What Is an Advisor?
An advisor is any person or company involved in advising or investing capital for investors. Registered investment advisors (RIAs) and investment advisory companies (IACs) are two main entities that investors look to for investment management. Also known generally as investment advisors or financial advisors.
Advisors have expertise in investment management. Registered investment advisors provide financial advice and comprehensive personal investment management services. Investment advisory companies manage publicly traded fund portfolios for investment by individual investors. Both types of advisors provide important financial services and are required to follow specific rules detailed in U.S. government legislation.
Registered Investment Advisors
Registered investment advisors serve the needs of individuals. They are often classified into two categories based on their services. U.S. legislation in the Investment Advisors Act of 1940 outlines their obligations. Financial advisors providing comprehensive services are required to follow the fiduciary standard, while broker-dealer representatives must only adhere to the suitability standard.
An individual will typically choose to work with either a full-service financial advisor or a broker-dealer representative based on their individual needs. Full-service financial advisors can help clients in long-term financial planning, holistic asset management, individual securities trading and more. They typically charge fees based on a percentage of assets. They are governed by the fiduciary standard, which requires due diligence to ensure that investments and investment decisions are in the best interest of the client.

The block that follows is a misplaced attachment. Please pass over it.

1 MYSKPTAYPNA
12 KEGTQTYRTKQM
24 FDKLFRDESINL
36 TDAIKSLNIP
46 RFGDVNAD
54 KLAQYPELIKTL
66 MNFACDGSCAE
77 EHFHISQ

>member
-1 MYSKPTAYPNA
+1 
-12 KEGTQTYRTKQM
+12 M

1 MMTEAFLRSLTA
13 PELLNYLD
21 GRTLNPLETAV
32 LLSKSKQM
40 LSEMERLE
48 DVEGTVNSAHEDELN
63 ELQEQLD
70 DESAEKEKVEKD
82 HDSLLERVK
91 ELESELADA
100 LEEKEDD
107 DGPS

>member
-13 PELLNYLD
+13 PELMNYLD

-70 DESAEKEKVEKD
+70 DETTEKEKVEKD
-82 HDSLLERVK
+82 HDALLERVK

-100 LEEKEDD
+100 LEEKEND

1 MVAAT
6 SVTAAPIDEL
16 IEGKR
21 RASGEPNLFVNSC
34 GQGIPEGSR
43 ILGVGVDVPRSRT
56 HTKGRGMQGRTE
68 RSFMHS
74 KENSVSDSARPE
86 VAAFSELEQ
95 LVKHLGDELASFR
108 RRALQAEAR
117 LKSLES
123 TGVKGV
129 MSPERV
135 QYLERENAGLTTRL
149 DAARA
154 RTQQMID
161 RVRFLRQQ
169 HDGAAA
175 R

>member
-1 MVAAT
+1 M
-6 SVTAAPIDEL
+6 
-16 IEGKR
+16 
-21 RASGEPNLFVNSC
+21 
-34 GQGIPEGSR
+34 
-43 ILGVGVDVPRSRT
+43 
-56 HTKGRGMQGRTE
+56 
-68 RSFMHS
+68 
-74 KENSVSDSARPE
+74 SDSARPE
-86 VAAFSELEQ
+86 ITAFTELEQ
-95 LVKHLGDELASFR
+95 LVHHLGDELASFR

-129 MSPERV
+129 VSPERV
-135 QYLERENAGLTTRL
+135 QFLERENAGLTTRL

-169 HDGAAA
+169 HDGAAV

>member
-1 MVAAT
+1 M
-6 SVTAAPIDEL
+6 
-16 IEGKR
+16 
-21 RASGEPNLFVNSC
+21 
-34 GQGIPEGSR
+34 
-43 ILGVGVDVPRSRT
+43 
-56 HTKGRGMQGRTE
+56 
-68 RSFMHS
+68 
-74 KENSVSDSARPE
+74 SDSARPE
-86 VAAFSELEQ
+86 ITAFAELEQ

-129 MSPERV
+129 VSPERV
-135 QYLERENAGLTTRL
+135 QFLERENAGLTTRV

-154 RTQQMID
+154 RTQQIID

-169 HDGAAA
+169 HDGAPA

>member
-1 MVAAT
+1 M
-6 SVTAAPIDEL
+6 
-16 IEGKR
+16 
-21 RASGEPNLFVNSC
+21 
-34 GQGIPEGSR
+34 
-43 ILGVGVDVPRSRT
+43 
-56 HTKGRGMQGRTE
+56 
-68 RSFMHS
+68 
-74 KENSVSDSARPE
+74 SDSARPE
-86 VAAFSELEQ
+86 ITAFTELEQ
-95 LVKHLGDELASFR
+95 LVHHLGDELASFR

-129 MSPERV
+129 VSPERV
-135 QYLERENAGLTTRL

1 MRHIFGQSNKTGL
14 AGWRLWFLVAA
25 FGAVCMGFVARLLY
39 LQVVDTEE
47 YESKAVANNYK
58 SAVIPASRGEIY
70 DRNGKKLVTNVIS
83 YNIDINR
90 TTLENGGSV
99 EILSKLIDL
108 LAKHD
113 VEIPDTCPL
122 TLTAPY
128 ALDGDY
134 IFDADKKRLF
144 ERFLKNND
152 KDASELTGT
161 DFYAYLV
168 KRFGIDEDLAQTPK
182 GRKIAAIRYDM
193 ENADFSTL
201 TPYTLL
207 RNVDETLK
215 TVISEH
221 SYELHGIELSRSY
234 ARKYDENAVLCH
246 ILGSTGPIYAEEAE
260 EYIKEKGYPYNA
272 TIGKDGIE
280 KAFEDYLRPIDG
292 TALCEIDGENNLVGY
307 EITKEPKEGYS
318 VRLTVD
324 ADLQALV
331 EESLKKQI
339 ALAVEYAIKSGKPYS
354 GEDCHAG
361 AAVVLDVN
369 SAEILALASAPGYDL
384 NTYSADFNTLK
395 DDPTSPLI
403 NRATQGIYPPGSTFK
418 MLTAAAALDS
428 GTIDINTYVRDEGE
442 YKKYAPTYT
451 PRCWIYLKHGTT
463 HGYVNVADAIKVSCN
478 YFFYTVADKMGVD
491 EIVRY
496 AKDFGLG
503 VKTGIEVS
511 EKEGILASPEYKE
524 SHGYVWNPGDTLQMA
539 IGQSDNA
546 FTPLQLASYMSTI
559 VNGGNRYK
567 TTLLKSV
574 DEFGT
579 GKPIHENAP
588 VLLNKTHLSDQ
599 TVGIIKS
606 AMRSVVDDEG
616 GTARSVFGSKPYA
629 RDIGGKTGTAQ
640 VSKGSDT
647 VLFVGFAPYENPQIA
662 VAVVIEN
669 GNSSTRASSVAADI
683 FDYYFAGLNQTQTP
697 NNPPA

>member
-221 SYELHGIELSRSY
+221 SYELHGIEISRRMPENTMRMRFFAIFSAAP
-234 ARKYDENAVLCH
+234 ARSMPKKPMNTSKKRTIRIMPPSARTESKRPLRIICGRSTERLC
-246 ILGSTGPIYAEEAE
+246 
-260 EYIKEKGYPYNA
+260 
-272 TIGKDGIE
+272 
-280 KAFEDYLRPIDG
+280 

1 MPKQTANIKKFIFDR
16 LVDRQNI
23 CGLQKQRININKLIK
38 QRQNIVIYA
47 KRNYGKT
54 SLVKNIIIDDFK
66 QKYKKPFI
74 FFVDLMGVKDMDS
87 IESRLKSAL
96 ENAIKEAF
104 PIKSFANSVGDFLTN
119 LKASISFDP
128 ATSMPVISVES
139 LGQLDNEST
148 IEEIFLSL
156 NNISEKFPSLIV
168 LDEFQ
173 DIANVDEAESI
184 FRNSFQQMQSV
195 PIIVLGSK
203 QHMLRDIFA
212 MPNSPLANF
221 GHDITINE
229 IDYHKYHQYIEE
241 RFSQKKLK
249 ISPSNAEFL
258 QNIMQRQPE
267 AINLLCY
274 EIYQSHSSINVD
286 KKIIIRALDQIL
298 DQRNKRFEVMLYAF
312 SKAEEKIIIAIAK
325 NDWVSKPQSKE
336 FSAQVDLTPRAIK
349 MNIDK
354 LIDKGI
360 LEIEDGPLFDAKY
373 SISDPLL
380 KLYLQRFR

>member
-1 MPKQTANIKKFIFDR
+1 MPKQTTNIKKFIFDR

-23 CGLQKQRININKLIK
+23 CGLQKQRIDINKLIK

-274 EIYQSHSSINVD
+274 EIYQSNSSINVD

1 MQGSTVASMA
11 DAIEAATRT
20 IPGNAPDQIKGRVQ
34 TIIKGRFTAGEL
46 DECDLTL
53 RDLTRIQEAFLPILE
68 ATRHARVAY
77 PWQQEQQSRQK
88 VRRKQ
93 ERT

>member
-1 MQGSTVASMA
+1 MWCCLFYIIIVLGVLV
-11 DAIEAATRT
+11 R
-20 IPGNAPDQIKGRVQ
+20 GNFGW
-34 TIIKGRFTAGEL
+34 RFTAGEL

A broker-dealer representative will focus on enacting trades directed by the client and may have broader access to market securities than a standard discount brokerage platform. Broker-dealer reps are paid on commission. They must only follow the suitability standard, which requires them to ensure that the traded security is a logical fit for the client, but they are not held to a broader fiduciary standard.
Management investment companies can be considered investment advisors, as they are responsible for directing the investments of the funds they manage. Investment companies offering publicly traded funds are required to adhere to the rules and regulations of the Investment Company Act of 1940.
A fund advisor has the primary responsibility for the investment performance of a fund. Advisors receive an annual management fee, which is computed as a percentage of a fund's assets under management. The fee makes up a large portion of a fund's operating expenses. For fund investors, judging the quality of a mutual fund's portfolio management is one of the most important considerations for investing in a fund.